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E.2.1 Shared Passive Library Units

   [A shared passive library unit is used for managing global data shared between active partitions. The restrictions on shared passive library units prevent the data or tasks of one active partition from being accessible to another active partition through references implicit in objects declared in the shared passive library unit.]

Language Design Principles

The restrictions governing a shared passive library unit are designed to ensure that objects and subprograms declared in the package can be used safely from multiple active partitions, even though the active partitions live in different address spaces, and have separate run-time systems.


{categorization pragma (Shared_Passive) [partial]} {pragma, categorization (Shared_Passive) [partial]} The form of a pragma Shared_Passive is as follows:
  pragma Shared_Passive[(library_unit_name)];

Legality Rules

   {shared passive library unit} A shared passive library unit is a library unit to which a Shared_Passive pragma applies. The following restrictions apply to such a library unit:
Ramification: It cannot contain library-level declarations of protected objects with entries, nor of task objects. Task objects are disallowed because passive partitions don't have any threads of control of their own, nor any run-time system of their own. Protected objects with entries are disallowed because an entry queue contains references to calling tasks, and that would require in effect a pointer from a passive partition back to a task in some active partition.
Reason: Shared passive packages cannot depend semantically upon remote types packages because the values of an access type declared in a remote types package refer to the local heap of the active partition including the remote types package.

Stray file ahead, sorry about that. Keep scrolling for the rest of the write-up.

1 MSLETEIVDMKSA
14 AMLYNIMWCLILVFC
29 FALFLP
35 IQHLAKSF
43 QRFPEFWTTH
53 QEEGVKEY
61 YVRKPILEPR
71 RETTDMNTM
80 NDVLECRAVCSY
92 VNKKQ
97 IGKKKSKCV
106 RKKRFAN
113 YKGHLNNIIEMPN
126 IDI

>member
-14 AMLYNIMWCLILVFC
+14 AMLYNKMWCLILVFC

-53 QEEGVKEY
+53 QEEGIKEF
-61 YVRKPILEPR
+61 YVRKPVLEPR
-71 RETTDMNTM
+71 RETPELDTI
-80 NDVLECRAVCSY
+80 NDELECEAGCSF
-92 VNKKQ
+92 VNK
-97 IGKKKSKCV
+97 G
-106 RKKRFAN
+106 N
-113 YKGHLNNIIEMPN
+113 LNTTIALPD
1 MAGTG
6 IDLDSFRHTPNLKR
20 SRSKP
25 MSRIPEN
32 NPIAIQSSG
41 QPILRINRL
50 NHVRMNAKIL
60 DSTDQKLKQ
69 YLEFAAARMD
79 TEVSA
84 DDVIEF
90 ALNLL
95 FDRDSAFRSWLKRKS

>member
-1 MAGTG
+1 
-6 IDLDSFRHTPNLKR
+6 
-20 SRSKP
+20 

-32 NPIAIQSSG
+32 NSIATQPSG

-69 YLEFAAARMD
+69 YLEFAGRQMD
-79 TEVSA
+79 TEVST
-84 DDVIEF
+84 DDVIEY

Reason: These kinds of access types are disallowed because the object designated by an access value of such a type could contain an implicit reference back to the active partition on whose behalf the designated object was created.
   {accessibility (from shared passive library units) [partial]} {notwithstanding} Notwithstanding the definition of accessibility given in 3.10.2, the declaration of a library unit P1 is not accessible from within the declarative region of a shared passive library unit P2, unless the shared passive library unit P2 depends semantically on P1.
Discussion: We considered a more complex rule, but dropped it. This is the simplest rule that recognizes that a shared passive package may outlive some other library package, unless it depends semantically on that package. In a nondistributed program, all library packages are presumed to have the same lifetime.
Implementations may define additional pragmas that force two library packages to be in the same partition, or to have the same lifetime, which would allow this rule to be relaxed in the presence of such pragmas.

Static Semantics

   {preelaborated [partial]} A shared passive library unit is preelaborated.

Post-Compilation Rules

    A shared passive library unit shall be assigned to at most one partition within a given program.
    {compilation units needed (shared passive library unit) [partial]} {needed (shared passive library unit) [partial]} {notwithstanding} Notwithstanding the rule given in 10.2, a compilation unit in a given partition does not need (in the sense of 10.2) the shared passive library units on which it depends semantically to be included in that same partition; they will typically reside in separate passive partitions.

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